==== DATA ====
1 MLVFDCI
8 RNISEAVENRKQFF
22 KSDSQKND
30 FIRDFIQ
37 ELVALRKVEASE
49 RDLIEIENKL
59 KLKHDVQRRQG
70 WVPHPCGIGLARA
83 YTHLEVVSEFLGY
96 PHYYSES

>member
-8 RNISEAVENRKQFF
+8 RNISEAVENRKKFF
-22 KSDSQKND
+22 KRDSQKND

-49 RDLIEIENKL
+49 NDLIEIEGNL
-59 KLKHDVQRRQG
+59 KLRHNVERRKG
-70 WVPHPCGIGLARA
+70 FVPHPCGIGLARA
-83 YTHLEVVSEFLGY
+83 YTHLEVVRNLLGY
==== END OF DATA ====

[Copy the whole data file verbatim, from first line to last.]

1 MLVFDCI
8 RNISEAVENRKQFF
22 KSDSQKND
30 FIRDFIQ
37 ELVALRKVEASE
49 RDLIEIENKL
59 KLKHDVQRRQG
70 WVPHPCGIGLARA
83 YTHLEVVSEFLGY
96 PHYYSES

>member
-8 RNISEAVENRKQFF
+8 RNISEAVENRKKFF
-22 KSDSQKND
+22 KRDSQKND

-49 RDLIEIENKL
+49 NDLIEIEGNL
-59 KLKHDVQRRQG
+59 KLRHNVERRKG
-70 WVPHPCGIGLARA
+70 FVPHPCGIGLARA
-83 YTHLEVVSEFLGY
+83 YTHLEVVRNLLGY